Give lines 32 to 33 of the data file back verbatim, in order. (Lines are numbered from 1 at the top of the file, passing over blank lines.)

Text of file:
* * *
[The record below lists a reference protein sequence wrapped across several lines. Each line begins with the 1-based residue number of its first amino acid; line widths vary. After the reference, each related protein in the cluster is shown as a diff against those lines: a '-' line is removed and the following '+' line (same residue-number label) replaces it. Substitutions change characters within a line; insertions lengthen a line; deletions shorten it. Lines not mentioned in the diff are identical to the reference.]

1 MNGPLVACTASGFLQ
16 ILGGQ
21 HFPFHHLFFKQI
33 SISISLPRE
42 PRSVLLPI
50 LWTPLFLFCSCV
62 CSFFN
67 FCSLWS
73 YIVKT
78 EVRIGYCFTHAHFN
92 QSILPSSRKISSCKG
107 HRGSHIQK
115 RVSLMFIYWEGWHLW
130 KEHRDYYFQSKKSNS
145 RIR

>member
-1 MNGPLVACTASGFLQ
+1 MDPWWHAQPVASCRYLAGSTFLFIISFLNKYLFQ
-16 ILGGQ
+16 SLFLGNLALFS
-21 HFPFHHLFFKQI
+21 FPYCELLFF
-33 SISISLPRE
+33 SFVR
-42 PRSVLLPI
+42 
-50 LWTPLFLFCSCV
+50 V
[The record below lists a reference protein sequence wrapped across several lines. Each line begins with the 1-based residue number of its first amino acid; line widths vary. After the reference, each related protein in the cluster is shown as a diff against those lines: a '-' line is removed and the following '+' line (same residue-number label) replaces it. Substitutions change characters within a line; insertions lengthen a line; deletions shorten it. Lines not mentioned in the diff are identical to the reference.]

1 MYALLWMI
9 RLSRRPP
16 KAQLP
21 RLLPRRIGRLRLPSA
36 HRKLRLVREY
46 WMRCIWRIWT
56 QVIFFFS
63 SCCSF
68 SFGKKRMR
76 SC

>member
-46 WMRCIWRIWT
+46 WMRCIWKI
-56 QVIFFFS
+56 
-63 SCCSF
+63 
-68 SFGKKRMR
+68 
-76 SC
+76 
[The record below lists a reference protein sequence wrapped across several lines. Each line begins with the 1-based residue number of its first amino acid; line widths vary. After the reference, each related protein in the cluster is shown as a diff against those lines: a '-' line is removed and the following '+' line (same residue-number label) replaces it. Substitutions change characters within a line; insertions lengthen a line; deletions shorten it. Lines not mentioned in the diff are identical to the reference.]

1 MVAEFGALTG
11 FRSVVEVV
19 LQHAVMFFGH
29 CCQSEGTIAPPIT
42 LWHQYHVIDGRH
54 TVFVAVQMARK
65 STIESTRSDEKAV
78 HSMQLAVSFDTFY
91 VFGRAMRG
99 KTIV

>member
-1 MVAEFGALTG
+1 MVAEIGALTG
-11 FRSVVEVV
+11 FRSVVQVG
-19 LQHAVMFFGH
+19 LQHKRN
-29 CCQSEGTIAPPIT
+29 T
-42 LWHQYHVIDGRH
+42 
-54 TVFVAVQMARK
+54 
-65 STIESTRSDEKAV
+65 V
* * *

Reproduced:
9 RLSRRPP
16 KAQLP